A planned demonstration by bank employees calling for Wolfowitz to resign didn't happen, but several dozen members of advocacy groups marched outside the bank headquarters calling for his ouster.
Some African officials attending the meetings expressed support for Wolfowitz, saying he has made the continent a greater priority at the bank.
"We have seen visionary leadership, steadfast progress under Mr. Wolfowitz," said Liberia's finance minister, Antoinette Sayeh. "We can only say that we look forward to that continuing."
When Paul Wolfowitz became President of the World Bank in 2005, our private prediction was that it would take about a year before the bureaucratic interests at the bank and in the global "development" industry made a play to oust him. We were off by a few months.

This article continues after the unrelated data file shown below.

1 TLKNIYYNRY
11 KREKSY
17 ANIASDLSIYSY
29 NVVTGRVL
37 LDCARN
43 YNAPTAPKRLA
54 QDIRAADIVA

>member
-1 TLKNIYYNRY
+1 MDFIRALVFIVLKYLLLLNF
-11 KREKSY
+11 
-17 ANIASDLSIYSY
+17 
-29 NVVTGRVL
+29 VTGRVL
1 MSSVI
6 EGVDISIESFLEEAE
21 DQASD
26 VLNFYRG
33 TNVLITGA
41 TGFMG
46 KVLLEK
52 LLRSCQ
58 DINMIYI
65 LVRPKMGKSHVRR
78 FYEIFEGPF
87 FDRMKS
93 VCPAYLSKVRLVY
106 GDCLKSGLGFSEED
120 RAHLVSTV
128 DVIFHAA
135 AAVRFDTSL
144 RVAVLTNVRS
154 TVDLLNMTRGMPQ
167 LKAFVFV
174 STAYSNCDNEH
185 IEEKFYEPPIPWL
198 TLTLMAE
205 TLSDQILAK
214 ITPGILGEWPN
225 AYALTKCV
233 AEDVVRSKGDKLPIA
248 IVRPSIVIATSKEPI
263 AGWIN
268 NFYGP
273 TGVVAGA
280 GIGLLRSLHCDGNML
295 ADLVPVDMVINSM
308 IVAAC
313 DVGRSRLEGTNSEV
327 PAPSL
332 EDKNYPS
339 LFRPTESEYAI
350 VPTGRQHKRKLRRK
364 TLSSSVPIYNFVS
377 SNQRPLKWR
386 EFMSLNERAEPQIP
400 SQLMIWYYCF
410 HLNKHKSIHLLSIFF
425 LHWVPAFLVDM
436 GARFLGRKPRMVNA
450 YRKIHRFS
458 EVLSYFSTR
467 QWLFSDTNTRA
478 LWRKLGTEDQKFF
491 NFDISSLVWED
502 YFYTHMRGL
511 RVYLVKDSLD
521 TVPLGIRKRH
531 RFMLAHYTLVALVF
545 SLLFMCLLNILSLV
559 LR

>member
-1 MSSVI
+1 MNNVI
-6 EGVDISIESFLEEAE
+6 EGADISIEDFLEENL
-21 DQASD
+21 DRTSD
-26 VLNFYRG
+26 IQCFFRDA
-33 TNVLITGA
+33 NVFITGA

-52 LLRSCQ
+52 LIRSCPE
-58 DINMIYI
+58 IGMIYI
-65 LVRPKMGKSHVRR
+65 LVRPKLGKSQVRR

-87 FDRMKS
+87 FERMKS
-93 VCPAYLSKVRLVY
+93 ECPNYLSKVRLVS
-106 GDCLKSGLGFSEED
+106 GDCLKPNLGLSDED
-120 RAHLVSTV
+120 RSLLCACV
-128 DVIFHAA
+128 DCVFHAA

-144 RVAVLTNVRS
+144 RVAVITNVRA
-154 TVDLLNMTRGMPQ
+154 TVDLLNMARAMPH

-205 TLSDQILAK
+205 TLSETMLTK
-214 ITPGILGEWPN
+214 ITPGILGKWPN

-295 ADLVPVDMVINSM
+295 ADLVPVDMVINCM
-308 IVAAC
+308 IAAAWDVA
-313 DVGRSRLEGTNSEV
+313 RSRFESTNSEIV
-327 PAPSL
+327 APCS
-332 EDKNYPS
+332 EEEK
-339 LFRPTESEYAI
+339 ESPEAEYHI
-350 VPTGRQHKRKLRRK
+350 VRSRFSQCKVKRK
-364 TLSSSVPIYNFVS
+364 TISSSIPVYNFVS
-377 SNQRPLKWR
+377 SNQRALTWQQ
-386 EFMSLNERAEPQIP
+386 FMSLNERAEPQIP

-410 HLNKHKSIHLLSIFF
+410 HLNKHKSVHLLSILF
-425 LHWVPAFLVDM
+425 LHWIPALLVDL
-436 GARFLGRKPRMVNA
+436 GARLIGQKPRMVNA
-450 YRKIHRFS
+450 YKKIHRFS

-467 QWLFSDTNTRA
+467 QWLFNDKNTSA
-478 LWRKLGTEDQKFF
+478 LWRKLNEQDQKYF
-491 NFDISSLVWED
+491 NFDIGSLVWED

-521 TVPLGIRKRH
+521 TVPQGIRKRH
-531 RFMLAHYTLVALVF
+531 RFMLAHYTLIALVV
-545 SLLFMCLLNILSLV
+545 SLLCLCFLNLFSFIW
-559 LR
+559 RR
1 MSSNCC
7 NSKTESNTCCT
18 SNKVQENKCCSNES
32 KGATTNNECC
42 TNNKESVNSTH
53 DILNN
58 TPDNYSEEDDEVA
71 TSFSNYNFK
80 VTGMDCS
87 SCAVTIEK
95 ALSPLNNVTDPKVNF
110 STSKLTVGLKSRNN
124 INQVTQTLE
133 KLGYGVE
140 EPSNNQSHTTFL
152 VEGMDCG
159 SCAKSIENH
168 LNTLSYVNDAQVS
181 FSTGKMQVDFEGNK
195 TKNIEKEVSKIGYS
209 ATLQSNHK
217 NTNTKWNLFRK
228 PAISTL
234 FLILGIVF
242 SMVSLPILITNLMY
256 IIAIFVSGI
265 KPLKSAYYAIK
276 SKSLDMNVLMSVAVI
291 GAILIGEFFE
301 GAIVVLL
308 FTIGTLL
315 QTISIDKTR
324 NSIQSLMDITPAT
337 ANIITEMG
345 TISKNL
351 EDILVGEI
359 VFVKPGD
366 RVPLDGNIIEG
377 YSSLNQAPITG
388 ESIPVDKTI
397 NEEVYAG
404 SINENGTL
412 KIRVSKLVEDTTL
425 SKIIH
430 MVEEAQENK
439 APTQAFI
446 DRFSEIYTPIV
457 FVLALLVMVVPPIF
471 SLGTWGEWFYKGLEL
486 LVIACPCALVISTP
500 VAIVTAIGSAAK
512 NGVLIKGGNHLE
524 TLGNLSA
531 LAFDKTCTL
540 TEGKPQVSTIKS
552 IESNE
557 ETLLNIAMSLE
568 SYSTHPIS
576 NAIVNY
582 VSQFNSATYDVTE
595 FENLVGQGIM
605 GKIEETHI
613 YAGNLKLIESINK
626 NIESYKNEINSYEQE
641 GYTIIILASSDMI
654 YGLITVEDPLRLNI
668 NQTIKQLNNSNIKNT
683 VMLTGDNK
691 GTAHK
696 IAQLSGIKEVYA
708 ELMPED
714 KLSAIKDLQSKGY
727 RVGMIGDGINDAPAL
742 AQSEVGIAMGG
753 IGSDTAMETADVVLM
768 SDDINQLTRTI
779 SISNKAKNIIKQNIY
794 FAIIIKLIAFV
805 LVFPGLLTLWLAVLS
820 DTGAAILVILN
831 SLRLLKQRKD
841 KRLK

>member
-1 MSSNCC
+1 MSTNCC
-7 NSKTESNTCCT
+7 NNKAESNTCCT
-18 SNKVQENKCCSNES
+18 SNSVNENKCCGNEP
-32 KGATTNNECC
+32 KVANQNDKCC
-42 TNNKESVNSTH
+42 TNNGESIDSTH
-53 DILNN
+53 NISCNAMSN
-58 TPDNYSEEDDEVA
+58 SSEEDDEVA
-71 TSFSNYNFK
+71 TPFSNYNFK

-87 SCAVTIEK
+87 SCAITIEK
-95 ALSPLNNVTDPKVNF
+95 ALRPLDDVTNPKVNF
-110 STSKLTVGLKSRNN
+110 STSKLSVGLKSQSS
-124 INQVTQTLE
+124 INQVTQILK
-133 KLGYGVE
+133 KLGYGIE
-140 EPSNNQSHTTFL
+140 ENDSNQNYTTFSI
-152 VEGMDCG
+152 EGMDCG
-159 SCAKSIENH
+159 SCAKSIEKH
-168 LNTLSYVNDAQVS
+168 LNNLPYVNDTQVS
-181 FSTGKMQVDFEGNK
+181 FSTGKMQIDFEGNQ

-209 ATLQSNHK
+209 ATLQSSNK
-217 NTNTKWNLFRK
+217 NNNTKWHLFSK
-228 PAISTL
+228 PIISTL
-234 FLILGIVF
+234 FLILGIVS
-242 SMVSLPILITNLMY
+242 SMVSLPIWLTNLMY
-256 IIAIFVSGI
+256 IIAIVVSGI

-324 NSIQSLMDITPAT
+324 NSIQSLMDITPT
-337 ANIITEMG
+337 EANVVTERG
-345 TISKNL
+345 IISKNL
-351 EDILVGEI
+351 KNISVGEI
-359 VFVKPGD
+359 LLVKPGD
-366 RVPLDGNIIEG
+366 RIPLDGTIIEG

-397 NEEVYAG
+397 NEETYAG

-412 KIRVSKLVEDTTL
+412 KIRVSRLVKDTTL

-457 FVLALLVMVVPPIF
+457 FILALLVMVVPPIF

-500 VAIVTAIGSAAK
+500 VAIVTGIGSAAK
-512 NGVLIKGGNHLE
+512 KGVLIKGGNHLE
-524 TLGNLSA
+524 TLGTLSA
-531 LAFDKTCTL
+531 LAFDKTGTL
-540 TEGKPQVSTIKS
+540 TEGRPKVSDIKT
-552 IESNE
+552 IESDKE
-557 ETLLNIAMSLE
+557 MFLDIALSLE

The forces of the World Bank status quo are now making their power play, demanding that the bank's board ask him to resign over an ethics flap involving his girlfriend. The dispute is so trivial that it betrays that this fracas has little to do with Mr. Wolfowitz's ethics. The real fight here is over his attempt to make the bank and its borrowers more accountable for results, especially by exposing and punishing corruption.
Given his role in the Bush Administration, Mr. Wolfowitz was never going to have an easy time of it at an "international" institution as hide-bound as the World Bank. Its employees make tax-free salaries far larger than most would make at home, or in the private sector. For decades they have been measured not by how much poverty they alleviate, but by how much "lending" they shovel out the door.